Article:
12 a.m. – “Invasion of the Body Snatchers” – Science Fiction/Horror
(1978, Shout Factory) Health Department workers Donald Sutherland and Brooke Adams discover – far too late – that the reason for their fellow San Francisco residents’ strange behavior isn’t exorbitant rent, but a horde of intelligent alien spores with designs on replacing humans with physically exact but unemotional clones. Director Philip Kaufman’s creepy remake benefits from a mix of the breathless paranoia of the first film adaptation by Don Siegel in 1956 and some truly icky special effects, shot through with some mordant observations on the self-obsessed self-help culture of the period, as embodied by Leonard Nimoy’s smug pop psychiatrist (when Adams’ boyfriend, Art Hindle, starts acting like an automaton, Nimoy suggests, with a straight face, that it’s probably because he wants out of the relationship). Though nothing in the film generates indelible shivers like the sight of Kevin McCarthy running through traffic, screaming “They’re already here!” after discovering the aliens’ scheme at the end of the Siegel film (which Kaufman has McCarthy reprise in his version), the remake maintains a slow-spreading chill throughout its running time, and features several alarming standout moments, including the discovery of early-stage clones in a bathhouse owned by Jeff Goldblum and Veronica Cartwright, and the final scene, which reveals the fate of the two leads. Shout Factory’s excellent Blu-ray ports over a number of extras from the 2003 and 2010 DVD/Blu-ray editions, including interviews with Kaufman, Sutherland, writer W.D. Richter and cinematographer Michael Chapman and a commentary by Kaufman, and adds a wealth of new material, including interviews with Adams, Hindle and jazz pianist Denny Zeitlin (who composed the score), as well as a second commentary by Steve Haberman (well informed, as usual) and “Time is Just a Place,” a 1955 episode of “Science Fiction Theatre” that also drew on Jack Finney’s “The Body Snatchers” for its story.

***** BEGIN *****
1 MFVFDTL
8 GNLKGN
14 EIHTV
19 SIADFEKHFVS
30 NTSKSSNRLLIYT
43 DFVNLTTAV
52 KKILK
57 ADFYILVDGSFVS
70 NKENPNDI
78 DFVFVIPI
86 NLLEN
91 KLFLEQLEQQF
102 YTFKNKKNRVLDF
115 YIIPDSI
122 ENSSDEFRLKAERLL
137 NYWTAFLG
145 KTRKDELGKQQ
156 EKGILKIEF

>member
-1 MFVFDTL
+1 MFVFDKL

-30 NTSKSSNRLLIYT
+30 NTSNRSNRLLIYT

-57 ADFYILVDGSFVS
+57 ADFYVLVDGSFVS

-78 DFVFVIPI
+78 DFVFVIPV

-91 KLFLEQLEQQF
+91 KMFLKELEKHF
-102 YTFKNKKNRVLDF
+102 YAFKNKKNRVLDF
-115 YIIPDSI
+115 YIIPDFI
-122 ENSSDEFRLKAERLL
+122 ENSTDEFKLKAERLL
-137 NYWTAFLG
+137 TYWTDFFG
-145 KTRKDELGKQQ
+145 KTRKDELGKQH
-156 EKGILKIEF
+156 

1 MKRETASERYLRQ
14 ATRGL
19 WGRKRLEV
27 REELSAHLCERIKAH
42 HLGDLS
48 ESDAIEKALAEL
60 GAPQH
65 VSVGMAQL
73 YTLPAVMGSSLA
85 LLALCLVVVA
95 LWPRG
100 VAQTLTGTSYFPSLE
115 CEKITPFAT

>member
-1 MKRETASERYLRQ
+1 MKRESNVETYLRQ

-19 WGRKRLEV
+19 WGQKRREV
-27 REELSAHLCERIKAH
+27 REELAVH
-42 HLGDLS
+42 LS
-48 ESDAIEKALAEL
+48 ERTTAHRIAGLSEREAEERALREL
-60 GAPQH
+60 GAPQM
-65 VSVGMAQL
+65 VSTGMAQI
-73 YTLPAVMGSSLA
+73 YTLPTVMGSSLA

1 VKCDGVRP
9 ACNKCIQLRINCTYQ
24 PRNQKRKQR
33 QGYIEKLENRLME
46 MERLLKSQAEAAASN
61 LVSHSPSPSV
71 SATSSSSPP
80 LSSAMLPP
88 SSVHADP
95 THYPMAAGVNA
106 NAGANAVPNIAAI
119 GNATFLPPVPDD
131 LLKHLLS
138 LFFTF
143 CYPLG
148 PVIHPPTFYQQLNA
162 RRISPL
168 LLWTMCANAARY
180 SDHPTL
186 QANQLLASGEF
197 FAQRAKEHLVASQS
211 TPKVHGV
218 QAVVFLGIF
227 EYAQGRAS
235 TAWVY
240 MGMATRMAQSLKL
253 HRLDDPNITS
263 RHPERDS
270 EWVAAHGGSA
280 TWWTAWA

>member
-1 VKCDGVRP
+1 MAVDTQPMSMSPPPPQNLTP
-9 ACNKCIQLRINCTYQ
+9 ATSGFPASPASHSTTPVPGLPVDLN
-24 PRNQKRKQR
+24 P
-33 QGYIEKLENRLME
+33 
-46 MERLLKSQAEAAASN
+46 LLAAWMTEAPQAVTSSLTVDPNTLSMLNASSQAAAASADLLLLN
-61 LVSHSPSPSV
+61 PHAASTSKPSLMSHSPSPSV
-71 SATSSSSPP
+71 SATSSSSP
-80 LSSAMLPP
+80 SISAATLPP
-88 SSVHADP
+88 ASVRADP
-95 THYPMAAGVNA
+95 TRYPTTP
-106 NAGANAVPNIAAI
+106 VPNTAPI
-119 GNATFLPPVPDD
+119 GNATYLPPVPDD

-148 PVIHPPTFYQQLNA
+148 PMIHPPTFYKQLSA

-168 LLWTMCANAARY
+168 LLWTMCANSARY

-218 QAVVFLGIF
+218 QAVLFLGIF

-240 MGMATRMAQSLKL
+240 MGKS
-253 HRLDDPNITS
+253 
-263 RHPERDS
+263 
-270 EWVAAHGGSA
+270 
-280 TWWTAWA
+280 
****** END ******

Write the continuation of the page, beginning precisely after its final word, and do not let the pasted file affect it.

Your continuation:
2 a.m. – “Whoever Slew Auntie Roo?” – Horror/Thriller
(1971, Kino Lorber) This moderately macabre take on Hansel and Gretel reunited star Shelley Winters with director Curtis Harrington, who teamed that same year for American International Pictures on the gleefully camp-morbid “What’s the Matter with Helen?” Here, as the previous film, Winters is in a fragile mental state due to the death of a child: her wealthy, widowed matron dotes on needy children with an elaborate Christmas party while secretly pining for her dead daughter, whose mummified remains are hidden in her attic. Orphaned siblings Mark Lester (“Oliver!”) and Chloe Franks, miffed at being left out of the holiday celebration, stow away in police inspector Lionel Jeffries’ car when he brings the children to the party; once there, Winters abducts Franks, convinced she is her dead child, spurring Lester – who suffers from his own delusions about monsters – to rescue his sister from what he believes to be a witch. Harrington piles on the Gothic trappings (some effective, some silly), but gets terrific support from his players, which include Ralph Richardson as a faux psychic and Michael Gothard and Judy Cornwell as Winters’ scheming servants. The script, co-written by Robert Blees and Hammer scribe Jimmy Sangster, puts a spin on the traditional horror arrangement by making its monster (Winters’ Aunt Roo) more pitiable than frightening, and its ostensible hero (Lester) as cracked as she is, if not more so. It’s typical of Harrington’s skewed approach to the genre (see “Night Tide,” “Games,” “The Killing Kind”), and remains an offbeat take, even if it doesn’t work for every scene. Kino Lorber’s Blu-ray includes the original trailer, as well as spots for other obscure AIP titles including “Deranged,” the “Carrie”/”Willard” clone “Jennifer” and “The Crimson Cult” with Boris Karloff, Christopher Lee and Barbara Steele; commentary by historians David Del Valle and Nathaniel Bell round out the disc.